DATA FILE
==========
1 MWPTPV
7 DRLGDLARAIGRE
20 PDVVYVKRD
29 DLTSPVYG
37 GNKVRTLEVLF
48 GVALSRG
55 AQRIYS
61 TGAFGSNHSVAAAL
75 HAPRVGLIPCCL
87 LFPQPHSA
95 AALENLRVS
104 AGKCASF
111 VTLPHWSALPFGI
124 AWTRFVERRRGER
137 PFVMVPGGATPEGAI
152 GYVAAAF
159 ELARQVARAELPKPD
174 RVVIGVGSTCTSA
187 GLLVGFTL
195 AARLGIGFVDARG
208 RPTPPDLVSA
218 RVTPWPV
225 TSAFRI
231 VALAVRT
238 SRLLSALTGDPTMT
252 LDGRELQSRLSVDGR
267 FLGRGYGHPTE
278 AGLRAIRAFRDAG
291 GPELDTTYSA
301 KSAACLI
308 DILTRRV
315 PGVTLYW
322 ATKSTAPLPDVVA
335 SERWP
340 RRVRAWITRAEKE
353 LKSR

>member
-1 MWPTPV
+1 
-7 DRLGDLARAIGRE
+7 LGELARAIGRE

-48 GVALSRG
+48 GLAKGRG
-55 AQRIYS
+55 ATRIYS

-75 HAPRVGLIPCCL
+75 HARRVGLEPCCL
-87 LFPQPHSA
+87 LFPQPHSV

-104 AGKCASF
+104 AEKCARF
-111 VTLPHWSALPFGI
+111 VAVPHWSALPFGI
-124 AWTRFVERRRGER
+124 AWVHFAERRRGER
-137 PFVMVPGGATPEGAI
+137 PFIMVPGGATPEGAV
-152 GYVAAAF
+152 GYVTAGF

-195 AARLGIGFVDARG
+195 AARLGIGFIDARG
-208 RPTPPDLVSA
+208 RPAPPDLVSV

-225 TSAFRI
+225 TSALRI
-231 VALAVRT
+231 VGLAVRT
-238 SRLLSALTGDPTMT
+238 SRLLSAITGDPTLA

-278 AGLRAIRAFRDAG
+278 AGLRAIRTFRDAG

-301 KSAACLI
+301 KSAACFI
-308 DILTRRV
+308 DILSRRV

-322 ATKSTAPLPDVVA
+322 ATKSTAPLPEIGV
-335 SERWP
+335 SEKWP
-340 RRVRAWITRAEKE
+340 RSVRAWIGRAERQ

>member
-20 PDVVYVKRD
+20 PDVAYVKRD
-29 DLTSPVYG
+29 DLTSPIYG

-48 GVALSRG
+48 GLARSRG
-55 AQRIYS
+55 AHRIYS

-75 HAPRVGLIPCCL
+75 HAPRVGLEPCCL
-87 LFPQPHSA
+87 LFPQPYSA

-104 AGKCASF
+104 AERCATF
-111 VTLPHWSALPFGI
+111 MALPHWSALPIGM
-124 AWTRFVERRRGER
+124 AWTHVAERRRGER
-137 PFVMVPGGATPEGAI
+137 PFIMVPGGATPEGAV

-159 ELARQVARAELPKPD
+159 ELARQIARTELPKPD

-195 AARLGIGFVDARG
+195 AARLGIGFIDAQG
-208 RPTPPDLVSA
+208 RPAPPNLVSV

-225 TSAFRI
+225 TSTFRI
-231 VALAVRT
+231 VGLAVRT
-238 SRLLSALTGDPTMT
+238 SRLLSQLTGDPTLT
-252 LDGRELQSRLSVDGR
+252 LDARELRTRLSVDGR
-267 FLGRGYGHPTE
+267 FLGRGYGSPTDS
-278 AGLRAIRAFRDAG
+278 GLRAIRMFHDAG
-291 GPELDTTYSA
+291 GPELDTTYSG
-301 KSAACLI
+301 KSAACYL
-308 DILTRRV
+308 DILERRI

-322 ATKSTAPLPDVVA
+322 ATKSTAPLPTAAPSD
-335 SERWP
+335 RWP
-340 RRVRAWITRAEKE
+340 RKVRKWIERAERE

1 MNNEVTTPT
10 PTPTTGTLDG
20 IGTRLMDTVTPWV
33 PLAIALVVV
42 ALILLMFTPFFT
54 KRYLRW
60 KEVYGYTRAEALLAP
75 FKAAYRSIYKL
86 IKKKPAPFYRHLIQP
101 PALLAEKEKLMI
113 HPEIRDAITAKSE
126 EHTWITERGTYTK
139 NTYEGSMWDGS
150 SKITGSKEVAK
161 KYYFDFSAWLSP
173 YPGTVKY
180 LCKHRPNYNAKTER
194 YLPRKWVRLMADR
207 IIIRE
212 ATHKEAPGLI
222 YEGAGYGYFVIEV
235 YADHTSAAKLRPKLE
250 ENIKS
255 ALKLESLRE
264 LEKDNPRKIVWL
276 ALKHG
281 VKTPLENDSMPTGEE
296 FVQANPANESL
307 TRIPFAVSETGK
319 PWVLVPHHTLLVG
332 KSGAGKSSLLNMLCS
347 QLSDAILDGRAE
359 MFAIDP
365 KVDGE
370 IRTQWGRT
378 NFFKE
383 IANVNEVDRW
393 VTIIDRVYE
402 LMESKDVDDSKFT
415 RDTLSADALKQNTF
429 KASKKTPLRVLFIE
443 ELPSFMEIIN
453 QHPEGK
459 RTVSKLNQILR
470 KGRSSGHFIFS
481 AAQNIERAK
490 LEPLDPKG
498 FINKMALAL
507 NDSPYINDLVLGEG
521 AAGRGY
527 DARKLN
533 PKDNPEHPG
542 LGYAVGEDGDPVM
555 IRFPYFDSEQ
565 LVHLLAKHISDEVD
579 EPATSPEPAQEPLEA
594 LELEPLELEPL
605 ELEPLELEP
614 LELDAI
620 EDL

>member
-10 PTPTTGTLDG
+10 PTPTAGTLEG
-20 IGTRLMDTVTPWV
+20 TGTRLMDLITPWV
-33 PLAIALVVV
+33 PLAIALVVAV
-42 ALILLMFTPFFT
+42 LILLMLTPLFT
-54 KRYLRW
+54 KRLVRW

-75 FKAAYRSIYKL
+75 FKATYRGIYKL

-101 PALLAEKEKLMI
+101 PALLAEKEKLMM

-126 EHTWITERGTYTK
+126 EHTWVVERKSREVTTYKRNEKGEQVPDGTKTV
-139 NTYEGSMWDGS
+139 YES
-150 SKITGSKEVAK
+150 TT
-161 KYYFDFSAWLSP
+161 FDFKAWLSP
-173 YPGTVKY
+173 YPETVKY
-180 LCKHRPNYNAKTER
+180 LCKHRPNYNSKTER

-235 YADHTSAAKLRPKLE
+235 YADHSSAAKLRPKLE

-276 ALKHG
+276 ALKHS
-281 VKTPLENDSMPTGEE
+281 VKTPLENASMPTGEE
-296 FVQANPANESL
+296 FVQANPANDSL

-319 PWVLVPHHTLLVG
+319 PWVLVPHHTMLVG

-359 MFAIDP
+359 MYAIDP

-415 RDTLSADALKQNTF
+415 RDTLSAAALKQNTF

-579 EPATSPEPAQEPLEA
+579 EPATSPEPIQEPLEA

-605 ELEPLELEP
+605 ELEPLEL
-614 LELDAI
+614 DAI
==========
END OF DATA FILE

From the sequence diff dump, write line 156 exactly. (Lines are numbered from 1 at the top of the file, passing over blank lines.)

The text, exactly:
255 ALKLESLRE